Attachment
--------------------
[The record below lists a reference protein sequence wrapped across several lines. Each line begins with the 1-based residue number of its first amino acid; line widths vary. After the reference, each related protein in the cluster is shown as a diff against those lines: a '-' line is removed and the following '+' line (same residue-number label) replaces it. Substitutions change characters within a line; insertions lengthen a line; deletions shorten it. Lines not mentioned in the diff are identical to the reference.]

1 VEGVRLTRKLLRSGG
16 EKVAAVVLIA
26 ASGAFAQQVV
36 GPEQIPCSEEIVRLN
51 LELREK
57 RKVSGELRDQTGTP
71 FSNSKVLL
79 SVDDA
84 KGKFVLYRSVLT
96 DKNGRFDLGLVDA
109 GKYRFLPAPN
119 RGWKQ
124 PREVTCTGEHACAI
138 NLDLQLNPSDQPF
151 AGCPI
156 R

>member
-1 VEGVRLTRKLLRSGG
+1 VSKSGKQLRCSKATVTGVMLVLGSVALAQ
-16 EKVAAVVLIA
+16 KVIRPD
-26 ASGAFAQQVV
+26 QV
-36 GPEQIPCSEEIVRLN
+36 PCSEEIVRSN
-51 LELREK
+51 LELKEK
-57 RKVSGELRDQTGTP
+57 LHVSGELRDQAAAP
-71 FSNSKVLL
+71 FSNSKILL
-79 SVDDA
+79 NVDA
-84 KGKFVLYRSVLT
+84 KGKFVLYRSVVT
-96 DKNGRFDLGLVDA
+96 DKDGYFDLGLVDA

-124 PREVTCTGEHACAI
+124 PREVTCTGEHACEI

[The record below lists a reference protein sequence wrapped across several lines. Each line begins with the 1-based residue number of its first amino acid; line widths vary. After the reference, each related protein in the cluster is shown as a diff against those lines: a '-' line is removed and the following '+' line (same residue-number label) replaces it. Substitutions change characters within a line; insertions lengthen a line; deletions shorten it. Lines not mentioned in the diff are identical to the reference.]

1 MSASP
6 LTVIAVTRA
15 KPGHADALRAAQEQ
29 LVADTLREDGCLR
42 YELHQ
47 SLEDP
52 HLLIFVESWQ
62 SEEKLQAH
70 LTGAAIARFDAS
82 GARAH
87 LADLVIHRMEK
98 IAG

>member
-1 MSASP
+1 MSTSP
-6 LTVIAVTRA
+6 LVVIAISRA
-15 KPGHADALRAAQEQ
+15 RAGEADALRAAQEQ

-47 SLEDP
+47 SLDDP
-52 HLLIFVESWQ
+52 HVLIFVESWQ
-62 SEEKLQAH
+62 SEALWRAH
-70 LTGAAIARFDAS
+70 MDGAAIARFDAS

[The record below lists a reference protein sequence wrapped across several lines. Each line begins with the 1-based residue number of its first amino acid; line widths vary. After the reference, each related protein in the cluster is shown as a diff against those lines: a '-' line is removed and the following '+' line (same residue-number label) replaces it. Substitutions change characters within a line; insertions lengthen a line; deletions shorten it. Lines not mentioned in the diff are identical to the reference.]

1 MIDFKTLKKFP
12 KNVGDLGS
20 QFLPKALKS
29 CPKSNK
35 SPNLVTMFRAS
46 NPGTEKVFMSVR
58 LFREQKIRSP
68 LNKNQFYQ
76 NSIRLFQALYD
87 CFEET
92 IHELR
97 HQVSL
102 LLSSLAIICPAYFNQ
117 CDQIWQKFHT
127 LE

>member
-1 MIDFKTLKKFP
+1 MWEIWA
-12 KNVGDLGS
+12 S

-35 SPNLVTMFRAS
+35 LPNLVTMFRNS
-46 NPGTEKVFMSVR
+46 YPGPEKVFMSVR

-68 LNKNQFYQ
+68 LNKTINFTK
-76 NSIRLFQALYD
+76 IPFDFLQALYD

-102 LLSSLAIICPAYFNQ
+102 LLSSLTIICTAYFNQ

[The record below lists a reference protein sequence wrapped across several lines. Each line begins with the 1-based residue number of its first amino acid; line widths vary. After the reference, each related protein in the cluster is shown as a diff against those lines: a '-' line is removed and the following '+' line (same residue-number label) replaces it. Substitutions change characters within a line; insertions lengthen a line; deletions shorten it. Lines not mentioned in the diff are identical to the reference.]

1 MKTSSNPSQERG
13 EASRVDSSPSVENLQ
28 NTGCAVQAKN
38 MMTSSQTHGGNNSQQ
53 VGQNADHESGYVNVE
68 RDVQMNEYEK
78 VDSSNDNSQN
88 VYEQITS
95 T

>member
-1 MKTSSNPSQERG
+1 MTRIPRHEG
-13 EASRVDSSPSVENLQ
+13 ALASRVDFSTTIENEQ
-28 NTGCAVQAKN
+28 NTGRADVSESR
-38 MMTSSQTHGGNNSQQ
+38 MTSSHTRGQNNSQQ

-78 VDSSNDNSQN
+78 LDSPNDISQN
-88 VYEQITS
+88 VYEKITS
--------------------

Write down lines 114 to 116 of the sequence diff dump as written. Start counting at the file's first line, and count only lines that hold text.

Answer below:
+13 ALASRVDFSTTIENEQ
-28 NTGCAVQAKN
+28 NTGRADVSESR